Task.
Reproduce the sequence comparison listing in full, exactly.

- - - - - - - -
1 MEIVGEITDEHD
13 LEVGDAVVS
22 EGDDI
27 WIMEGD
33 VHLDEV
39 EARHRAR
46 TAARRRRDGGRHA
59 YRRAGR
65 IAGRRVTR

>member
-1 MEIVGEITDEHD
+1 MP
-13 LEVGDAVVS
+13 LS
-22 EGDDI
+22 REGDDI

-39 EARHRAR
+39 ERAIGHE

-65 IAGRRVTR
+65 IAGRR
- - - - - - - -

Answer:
1 MEIVGEITDEHD
13 LEVGDAVVS
22 EGDDI
27 WIMEGD
33 VHLDEV
39 EARHRAR
46 TAARRRRDGGRHA
59 YRRAGR
65 IAGRRVTR

>member
-1 MEIVGEITDEHD
+1 MP
-13 LEVGDAVVS
+13 LS
-22 EGDDI
+22 REGDDI

-39 EARHRAR
+39 ERAIGHE

-65 IAGRRVTR
+65 IAGRR